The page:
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UK money will not cut HSE deficit
[Posted: Fri 03/08/2012 by Niall Hunter, Editor www.irishhealth.com]
The HSE has said the €130 million in funding it has recently received from the UK Government will go straight back to the exchequer and will not solve its current budgetary problems.
Meanwhile Taoiseach Enda Kenny has backed Health Minister James Reilly in the row over who is responsible for the €300 million HSE overrun on its budget.
It has been expected that the UK funding, paid under a deal that allows the health service here to get reimbursed for treating UK citizens based in Ireland, would be taken off the HSE's mounting deficit, now in the region of €300 million.
However, a HSE spokesperson told irishhealth.com that this in fact, would not be the case.
According to the spokesperson, the money, which was paid earlier than expected this year, will go straight back to exchequer funds. It had already been factored in and would not reduce the HSE's current deficit.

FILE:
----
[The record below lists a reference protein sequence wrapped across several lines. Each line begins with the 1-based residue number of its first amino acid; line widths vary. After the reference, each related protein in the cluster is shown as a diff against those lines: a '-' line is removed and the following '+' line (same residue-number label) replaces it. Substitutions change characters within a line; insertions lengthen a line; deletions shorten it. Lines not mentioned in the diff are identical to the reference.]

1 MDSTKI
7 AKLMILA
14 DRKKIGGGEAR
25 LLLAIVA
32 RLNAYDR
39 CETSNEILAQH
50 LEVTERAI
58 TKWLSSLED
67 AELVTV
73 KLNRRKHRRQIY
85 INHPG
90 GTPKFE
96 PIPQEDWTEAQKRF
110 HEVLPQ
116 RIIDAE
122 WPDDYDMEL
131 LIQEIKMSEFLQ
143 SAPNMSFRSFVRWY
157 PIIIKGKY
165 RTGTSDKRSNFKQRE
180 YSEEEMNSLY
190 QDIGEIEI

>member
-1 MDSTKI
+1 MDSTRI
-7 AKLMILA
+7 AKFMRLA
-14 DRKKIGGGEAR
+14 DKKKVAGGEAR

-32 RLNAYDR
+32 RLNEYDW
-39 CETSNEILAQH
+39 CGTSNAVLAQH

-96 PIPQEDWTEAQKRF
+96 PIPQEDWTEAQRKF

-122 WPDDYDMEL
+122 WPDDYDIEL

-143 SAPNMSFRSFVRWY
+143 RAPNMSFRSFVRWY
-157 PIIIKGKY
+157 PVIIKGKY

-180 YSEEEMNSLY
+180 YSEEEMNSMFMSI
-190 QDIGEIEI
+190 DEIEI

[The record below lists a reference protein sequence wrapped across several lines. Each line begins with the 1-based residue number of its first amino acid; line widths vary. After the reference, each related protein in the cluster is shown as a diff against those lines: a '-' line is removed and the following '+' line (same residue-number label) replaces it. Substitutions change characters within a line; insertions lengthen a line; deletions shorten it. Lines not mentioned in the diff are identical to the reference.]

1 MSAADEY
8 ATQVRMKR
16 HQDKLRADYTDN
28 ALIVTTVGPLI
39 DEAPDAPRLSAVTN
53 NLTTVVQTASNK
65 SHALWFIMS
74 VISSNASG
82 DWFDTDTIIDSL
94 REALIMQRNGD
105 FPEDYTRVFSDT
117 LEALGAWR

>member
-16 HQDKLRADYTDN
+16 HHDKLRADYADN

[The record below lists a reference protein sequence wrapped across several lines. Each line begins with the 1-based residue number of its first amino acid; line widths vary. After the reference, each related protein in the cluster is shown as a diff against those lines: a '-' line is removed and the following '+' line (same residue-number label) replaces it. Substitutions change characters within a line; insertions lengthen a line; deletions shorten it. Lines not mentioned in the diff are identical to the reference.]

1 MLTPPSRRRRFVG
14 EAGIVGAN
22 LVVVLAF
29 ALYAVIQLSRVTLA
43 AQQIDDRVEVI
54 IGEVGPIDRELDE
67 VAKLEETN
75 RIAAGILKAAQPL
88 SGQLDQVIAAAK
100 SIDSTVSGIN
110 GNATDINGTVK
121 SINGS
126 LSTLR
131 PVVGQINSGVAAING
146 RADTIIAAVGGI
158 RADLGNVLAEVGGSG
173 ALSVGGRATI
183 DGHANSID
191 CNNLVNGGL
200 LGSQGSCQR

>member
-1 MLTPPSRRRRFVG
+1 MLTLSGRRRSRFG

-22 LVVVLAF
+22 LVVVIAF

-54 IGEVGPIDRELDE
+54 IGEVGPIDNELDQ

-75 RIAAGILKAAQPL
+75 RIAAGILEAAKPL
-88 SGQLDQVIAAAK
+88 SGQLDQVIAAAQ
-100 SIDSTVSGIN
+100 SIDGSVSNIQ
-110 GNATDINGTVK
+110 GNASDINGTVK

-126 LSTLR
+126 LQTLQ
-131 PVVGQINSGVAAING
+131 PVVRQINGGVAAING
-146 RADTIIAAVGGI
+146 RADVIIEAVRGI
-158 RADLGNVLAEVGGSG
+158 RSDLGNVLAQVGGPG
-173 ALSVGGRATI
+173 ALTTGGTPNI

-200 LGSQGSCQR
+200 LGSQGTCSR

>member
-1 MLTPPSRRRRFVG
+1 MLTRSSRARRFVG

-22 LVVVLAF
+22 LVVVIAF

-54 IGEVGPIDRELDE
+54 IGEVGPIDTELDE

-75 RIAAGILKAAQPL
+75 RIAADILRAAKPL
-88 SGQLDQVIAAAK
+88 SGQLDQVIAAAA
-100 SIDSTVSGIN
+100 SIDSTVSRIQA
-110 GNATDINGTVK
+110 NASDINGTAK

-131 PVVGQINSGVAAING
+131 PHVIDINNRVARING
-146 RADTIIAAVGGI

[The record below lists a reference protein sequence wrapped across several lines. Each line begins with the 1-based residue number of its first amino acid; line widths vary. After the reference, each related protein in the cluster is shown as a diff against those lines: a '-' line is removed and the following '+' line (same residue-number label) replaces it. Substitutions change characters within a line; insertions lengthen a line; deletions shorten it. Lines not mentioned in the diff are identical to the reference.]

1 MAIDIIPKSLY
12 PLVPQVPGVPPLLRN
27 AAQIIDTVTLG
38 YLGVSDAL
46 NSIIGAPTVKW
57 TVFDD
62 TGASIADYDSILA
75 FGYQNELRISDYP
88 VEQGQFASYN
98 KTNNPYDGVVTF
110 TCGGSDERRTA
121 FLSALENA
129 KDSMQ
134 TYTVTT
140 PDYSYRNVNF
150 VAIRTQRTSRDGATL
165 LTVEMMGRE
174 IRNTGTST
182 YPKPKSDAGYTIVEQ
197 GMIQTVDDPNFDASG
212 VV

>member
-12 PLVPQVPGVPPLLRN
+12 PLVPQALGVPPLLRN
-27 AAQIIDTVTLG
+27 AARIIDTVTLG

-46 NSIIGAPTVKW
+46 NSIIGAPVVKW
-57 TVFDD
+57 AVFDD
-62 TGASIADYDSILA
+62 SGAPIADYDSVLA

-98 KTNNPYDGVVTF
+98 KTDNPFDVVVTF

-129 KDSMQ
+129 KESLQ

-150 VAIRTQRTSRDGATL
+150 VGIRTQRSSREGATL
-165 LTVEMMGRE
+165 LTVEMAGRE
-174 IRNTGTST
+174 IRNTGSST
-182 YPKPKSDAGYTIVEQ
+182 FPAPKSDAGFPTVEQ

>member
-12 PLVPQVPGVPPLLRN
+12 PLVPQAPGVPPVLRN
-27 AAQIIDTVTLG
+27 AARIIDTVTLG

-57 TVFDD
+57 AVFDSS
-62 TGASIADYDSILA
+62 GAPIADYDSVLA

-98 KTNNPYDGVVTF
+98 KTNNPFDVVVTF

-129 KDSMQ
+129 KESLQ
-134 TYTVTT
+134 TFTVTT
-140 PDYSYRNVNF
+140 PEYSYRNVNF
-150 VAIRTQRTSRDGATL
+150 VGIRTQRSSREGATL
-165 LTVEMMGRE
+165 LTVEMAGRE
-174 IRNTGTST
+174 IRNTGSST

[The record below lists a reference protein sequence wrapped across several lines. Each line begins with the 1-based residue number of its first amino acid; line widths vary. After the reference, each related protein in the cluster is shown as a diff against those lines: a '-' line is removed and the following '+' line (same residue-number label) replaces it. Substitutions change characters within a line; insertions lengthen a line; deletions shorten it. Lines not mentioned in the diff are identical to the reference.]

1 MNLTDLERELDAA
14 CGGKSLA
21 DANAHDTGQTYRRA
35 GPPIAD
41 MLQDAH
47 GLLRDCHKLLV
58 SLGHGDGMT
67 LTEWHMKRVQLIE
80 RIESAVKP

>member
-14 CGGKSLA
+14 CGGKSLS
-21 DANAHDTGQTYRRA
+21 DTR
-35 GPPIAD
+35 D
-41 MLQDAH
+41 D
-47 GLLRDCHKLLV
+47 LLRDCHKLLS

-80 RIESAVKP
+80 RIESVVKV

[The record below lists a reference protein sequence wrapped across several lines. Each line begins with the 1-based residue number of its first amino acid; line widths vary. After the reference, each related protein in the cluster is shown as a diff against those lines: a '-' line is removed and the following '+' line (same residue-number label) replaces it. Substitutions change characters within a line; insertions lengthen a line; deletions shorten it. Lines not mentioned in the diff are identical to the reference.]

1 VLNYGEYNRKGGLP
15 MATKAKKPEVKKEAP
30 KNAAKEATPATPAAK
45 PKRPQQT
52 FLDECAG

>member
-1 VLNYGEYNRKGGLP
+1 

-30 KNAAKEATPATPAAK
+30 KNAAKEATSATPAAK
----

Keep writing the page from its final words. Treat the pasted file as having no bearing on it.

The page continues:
While the HSE is set to get some advance payments from the VHI in respect of private patients treated in public hospitals, it is still planning major savings measures which health unions say will hit services directly.
The HSE, currently facing a deficit of around €300 million, which could grow to €500 million by the end of the year, is attempting to cut costs in areas such as overtime, agency staff, drug spending and sick pay.
It has also stopped filling practically all vacant posts in the health service, a move unions say will affect patient care and safety.
Health unions, however, are resisting proposals to cut overtime and premium pay rates and a proposal that health workers should work longer hours.
The Irish Times has reported that outgoing HSE CEO Cathal Magee claimed that the Department of Health failed to act as the financial position in the health service deteriorated over recent months.
According to correspondence, he also wanted clarification on how reducing hospital activity would tally with the demands of the Department of Health to increase patient throughput to achieve targets on reducing waiting lists and hospital ED trolley numbers.
Meanwhile, the Taoiseach Enda Kenny has defended the performance of Health Minister James Reilly and has blamed the HSE for its huge deficit.
He said the accounting officer of the HSE (the CEO) had full authority to keep service overrruns under control without any policy direction from the Minister.
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